Otto Rieger and Josef von Glatter-Götz
Otto Rieger (21 May 1880 - 28 March 1920) was the son of Otto Rieger (and grandson of Franz Rieger), and took over the firm after his father's death. Under his superintendence, over 1000 more organs were built. He introduced an art nouveau style for the organ cases, and adopted the ideals of organ design promulgated by Albert Schweitzer.
He participated in the organ-building working committee at the 1909 Third Congress of the International Society of Music in Vienna which drew up a directive for the building of organs; the result was a decisive recommendation to move away from the late-romantic orchestral organ and towards the use of the slider chests and mechanical action typical of the classical traditions of organ-building, familiar from the many surviving baroque instruments.
After World War I, Rieger, which had been in Austria, found itself in the new Czech state. During this time of adjustment as the established markets of the Danube Monarchy adapted to the newly created states, Otto Rieger died, leaving behind his wife and two daughters. Without a suitable heir, the company struggled.
Otto's school friend, Josef von Glatter-Götz (17 November 1880 - 23 February 1948) had been taken on by Otto as works manager in 1918. He was an engineer and former officer to the Imperial General Staff; he completed an apprenticeship in organ building, and took over the running of the firm seven weeks after his friend's death. He bought the firm in 1924, and by the next year, the 100 employees of the firm were able to resume full-time organ building. A new branch of the firm was established at Mocker, Germany, in 1926.
Josef von Glatter-Götz began a new family tradition with his sons Egon (24 June 1911 - 8 September 1940) and Josef (15 December 1914 - 1 May 1989). They served their apprenticeships with their father and studied at technical colleges in Breslau and Berlin; they were made partners in 1936. The rebuilt firm was again a success; in the year 1938/1939, the Jägerndorf factory accounted for 66% of all organ exports from the German Reich.
Egon von Glatter-Götz took a particular interest in the tonal and artistic design of the organs, while his brother Josef von Glatter-Götz focused on the technical aspects of organ building. During this time, both Romantic organs and classical instruments were built, influenced by the organ reform movement. Commissions came from all over the world, including the Baltic States, Finland, Scandinavia, South America, South Africa, China, and Jerusalem.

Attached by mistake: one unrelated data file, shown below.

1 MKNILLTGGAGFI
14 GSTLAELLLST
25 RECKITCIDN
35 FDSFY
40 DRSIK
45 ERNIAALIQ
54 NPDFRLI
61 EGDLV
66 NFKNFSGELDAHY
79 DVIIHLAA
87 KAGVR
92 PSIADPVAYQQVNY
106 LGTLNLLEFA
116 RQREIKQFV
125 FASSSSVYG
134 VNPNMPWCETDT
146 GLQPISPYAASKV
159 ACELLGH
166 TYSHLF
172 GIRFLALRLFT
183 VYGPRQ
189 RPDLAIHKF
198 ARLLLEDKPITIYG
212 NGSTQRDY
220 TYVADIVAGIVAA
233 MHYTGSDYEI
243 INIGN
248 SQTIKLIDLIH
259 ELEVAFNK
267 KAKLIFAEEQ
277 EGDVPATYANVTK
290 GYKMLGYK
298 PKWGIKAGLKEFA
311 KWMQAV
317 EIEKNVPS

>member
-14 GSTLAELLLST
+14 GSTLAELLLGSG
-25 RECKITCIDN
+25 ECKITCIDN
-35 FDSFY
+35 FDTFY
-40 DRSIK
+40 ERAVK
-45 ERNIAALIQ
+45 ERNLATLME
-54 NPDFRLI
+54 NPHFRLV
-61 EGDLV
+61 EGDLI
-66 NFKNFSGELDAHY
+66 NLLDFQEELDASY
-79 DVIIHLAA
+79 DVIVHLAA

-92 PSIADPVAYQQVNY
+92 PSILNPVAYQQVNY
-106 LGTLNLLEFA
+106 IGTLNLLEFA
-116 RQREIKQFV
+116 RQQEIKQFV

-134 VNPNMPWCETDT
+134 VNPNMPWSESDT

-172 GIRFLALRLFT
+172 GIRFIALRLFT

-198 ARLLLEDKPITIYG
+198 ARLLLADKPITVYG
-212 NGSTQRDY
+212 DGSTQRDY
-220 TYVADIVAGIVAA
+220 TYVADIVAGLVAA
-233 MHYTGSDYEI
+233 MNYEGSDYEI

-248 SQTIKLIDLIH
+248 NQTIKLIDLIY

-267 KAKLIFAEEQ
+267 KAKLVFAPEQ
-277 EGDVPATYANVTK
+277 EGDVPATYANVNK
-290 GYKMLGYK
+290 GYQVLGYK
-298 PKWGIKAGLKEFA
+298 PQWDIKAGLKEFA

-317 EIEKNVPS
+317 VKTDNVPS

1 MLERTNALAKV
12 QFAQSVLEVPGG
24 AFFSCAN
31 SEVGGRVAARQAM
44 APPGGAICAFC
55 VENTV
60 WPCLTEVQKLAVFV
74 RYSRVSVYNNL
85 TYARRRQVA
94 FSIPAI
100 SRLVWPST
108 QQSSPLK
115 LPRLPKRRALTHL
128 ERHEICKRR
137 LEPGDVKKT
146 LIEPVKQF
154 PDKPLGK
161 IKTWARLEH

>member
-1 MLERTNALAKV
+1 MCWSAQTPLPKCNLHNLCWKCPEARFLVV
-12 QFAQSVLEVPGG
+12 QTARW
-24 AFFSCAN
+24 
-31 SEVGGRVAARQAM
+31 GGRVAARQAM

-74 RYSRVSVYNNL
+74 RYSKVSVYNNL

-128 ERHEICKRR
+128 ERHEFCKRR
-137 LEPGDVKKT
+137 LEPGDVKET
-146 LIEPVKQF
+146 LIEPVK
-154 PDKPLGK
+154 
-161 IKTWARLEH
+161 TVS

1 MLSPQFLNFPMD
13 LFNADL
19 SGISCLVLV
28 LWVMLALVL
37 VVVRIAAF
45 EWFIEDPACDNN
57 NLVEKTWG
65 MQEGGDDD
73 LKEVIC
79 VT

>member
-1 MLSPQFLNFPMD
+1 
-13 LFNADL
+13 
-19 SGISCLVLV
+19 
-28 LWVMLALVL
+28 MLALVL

The new-found success came to an end with the beginning of World War II. Egon was killed in the first Polish Campaign, on 8 September 1940. Organ-building was forbidden by decree from 1943 to 1945, while the factory was ordered to build munition crates to contribute to the war effort.
After World War II
After the end of the war in 1945, the firm was appropriated as German property by the Czech government as a consequence of an edict by President Benes. The owners and workers of Rieger were deported to Germany, having been dispossessed of their workshop and property, which were merged with the workshop of Josef Kloss and nationalized in 1948 to become Rieger-Kloss. An organ-building company under this name now operates under private ownership in the Czech Republic.
Before the war, the long-established organ-building firm of Vorarlberg, owned by Anton Behmann, had suggested that they enter into business with Rieger. With the renewal of the offer, Josef von Glatter-Götz father and son, together with some workers and their families from the firm, established a new workshop at Schwarzach, Vorarlberg under the name 'Rieger Orgelbau' in 1946. They rented Behmann's workshop, and lived in a camp in war service huts on an old shooting range.
In the difficult post-war years they were commissioned to undertake some organ restorations, but under hard circumstances also made handlooms and window frames, and ran a public sauna in order to make a living; Josef Glatter-Götz, Jr., worked as a masseur. Progress came in 1950, when they were able to exhibit and sell a 6-stop positiv organ at the World Exhibition in Chicago.
Like his Rieger brother predecessors, Josef Glatter-Götz, Jr. developed a new series of small organs. These were technical masterpieces and their popularity led to a renewed reputation and prosperity for the firm. Josef Jr. took full control of the firm after the death of his father in 1948. Under his direction, the firm returned decisively to the principles and traditions of the classical organ-building craft which had begun earlier in the century, while adding the modern benefits of advanced technology, tone, and design. More commissions came in from Germany, the United States, and Austria, and soon the workshops were too small.